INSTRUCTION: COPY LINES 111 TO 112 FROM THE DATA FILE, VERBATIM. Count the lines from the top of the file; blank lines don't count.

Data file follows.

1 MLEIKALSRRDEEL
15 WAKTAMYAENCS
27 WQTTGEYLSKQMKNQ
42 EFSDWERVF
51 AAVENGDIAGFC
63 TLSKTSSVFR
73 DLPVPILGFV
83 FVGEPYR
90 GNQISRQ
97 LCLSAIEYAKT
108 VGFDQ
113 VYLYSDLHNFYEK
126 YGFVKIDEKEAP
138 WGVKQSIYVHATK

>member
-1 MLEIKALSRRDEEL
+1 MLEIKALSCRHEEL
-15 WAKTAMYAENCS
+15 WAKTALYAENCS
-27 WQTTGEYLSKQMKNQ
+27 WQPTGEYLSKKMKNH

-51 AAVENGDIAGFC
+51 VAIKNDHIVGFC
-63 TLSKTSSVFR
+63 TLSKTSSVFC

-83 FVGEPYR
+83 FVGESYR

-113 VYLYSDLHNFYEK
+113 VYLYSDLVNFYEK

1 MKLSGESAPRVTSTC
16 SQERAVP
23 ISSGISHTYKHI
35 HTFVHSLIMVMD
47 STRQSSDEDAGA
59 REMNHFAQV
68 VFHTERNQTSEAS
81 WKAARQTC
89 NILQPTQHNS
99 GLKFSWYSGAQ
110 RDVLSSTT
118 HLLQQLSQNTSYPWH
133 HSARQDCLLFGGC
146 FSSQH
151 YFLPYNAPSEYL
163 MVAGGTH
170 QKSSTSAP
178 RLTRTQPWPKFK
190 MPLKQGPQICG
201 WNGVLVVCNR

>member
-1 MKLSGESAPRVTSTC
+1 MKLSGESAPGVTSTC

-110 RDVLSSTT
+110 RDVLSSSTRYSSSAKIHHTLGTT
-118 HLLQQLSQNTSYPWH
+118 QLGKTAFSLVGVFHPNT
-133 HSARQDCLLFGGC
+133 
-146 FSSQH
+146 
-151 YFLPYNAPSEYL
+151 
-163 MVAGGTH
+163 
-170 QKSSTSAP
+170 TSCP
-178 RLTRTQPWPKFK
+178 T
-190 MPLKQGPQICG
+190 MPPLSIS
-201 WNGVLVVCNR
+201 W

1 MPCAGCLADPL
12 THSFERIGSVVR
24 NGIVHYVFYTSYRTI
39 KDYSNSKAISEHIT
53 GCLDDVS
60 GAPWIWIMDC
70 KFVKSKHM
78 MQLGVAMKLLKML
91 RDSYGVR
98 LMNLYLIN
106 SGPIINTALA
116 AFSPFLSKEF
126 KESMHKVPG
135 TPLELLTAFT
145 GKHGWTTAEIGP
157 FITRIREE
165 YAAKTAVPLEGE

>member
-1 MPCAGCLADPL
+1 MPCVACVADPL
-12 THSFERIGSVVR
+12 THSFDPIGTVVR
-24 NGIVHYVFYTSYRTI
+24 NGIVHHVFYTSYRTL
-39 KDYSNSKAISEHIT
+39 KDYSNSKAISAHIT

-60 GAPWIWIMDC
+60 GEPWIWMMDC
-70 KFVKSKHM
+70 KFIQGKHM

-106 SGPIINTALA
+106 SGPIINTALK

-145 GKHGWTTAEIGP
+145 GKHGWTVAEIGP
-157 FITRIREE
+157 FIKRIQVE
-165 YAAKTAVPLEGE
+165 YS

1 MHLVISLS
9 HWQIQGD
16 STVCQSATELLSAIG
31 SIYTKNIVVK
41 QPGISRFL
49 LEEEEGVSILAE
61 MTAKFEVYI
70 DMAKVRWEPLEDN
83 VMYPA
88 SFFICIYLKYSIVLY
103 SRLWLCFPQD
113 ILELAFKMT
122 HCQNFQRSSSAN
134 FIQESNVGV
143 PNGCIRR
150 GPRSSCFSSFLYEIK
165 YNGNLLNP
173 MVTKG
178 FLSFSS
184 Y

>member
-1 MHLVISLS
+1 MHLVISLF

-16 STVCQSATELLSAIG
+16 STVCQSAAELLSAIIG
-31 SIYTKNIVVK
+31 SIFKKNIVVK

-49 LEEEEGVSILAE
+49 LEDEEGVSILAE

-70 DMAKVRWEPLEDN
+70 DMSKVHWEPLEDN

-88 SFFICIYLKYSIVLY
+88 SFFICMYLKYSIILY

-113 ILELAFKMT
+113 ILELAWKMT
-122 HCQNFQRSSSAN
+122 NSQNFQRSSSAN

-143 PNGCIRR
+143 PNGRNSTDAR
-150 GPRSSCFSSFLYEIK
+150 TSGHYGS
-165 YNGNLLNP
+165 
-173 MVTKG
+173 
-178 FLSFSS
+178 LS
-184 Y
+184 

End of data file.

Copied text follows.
1 MHLVISLS
9 HWQIQGD